Anonymous Coward | more than 3 years ago | (#33987200)

Not true at all, you have a duty to reflect on your stockholders desires maybe, but in this case especially I doubt that many of the stockholders' first priority is to make money.

In point of fact the current law is that, for for-profit firms, the board's responsibility is to maximize value to shareholders. If they fail to do so, they really can be sued by their shareholders. To do the sort of thing you're describing, you need to incorporate as a non-profit.

In practice, it's pretty difficult to win these suits, as courts have ruled that pretty much any action by the board that can in any way be said to increase the value of the company satisfies this requirement. Corporate charity, for instance, is justifiable by it's positive impact on the firm's reputation.

Re:There's an easy fix for this (0)

Anonymous Coward | more than 3 years ago | (#33987866)

is justifiable by it's positive impact on the firm's reputation

And/or it's taxes.

Re:There's an easy fix for this (2, Insightful)

pthisis (27352) | more than 3 years ago | (#33988346)

In point of fact the current law is that, for for-profit firms, the board's responsibility is to maximize value to shareholders.

Unless they're in Revlon mode, the board's first legal responsibility is to act in accordance with the articles of incorporation (which may or may not prioritize shareholder value above other corporate goals).

Re:There's an easy fix for this (5, Insightful)

cgenman (325138) | more than 3 years ago | (#33987098)

Supposedly, the "investor" was given his shares because of a $400,000 debt that the owners could not pay back. Further, the site hasn't been developed because this shareholder has been fighting with the board about control over the company. So I'm guessing he would like to buy up the majority of the stock, if it were possible. Though I doubt he could dump his shares for the 400k they cost him.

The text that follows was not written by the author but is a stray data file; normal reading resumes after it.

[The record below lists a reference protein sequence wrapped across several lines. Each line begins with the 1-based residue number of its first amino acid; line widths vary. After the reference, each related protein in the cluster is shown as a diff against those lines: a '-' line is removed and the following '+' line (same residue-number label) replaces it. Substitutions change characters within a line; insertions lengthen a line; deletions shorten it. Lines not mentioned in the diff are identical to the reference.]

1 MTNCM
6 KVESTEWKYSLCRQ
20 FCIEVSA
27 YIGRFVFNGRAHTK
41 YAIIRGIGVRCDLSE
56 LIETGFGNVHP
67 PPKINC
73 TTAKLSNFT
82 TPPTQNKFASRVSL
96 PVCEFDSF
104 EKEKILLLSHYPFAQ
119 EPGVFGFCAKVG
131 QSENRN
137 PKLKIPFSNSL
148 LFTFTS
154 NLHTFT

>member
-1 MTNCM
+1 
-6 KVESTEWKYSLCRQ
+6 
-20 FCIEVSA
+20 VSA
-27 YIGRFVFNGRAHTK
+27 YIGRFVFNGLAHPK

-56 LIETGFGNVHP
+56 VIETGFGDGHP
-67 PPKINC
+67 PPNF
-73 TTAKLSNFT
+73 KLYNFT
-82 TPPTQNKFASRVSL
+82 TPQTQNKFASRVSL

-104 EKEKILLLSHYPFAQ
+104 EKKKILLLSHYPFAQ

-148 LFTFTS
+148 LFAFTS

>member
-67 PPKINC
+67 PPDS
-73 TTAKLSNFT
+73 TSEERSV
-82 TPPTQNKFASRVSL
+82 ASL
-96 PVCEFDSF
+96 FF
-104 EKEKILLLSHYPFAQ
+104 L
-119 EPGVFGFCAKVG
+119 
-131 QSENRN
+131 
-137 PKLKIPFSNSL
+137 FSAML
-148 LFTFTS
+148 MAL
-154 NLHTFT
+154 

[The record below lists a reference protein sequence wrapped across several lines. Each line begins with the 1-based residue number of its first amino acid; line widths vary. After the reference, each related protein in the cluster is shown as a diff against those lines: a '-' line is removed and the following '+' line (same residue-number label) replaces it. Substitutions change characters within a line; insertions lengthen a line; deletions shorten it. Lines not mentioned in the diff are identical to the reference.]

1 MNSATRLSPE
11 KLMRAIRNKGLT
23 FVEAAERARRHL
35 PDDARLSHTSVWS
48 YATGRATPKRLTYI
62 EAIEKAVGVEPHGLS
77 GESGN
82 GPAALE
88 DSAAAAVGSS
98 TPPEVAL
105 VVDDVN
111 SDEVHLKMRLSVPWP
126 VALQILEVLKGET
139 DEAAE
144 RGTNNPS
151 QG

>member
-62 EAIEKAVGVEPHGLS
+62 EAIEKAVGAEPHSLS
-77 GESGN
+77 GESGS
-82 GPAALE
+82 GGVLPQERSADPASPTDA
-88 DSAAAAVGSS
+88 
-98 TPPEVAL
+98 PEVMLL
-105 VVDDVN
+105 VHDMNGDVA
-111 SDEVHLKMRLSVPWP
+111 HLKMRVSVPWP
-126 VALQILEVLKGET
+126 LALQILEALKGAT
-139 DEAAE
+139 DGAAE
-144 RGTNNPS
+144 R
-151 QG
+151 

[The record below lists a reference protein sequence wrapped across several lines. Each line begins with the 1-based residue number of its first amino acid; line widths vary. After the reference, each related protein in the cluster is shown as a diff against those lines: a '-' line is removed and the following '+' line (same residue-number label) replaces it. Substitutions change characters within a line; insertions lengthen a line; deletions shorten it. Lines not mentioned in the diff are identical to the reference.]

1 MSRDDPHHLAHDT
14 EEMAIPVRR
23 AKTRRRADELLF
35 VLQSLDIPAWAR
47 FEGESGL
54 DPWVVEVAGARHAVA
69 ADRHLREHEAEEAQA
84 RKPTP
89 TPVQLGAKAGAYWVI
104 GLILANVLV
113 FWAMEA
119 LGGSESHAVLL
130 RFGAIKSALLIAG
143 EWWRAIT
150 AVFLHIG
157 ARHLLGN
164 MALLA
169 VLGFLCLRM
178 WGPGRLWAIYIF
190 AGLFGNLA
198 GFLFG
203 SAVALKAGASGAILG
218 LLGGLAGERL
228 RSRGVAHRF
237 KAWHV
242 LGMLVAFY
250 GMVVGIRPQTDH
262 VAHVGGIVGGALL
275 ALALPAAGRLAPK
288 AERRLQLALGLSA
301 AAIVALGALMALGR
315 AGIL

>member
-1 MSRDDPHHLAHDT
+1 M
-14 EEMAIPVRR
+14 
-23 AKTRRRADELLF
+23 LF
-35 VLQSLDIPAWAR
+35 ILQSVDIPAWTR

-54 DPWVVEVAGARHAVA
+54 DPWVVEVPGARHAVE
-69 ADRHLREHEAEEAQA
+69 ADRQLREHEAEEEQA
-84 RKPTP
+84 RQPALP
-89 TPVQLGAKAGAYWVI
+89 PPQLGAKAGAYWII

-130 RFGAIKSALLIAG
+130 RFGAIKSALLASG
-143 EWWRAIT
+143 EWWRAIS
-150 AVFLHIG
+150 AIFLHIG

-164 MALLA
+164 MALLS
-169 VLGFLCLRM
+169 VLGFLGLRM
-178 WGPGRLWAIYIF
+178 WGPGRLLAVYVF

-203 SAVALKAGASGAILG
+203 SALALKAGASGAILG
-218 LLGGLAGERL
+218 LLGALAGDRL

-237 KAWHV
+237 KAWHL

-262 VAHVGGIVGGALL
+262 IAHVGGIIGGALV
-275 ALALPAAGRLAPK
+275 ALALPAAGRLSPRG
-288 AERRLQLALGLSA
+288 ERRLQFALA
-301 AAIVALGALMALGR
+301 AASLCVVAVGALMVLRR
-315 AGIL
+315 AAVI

Of course Bible.com is a bad business idea to begin with. Everyone has a bible, and there are basically billions of searchable bibles online. Religion tends to be face-to-face, or at least televised. Money in religion comes from donations, not advertising. And, of course, a domain name is not a business idea, it is a business asset. Without a real idea, there isn't a real business.

Re:There's an easy fix for this (2, Funny)

Culture20 (968837) | more than 3 years ago | (#33987388)

Money in religion comes from donations, not advertising.

I wish you had told my church's finance committee this before they looked into buying a 15ft tall caveman cartoon to advertise tithing. Thankfully they balked at the quote, but they printed tons of fliers and some 6ft standups. :(

Re:There's an easy fix for this (1)

frosty_tsm (933163) | more than 3 years ago | (#33987774)

I wish you had told my church's finance committee this before they looked into buying a 15ft tall caveman cartoon to advertise tithing. Thankfully they balked at the quote, but they printed tons of fliers and some 6ft standups. :(

So easy, even a caveman could do it?

Re:There's an easy fix for this (1)

Austerity Empowers (669817) | more than 3 years ago | (#33987886)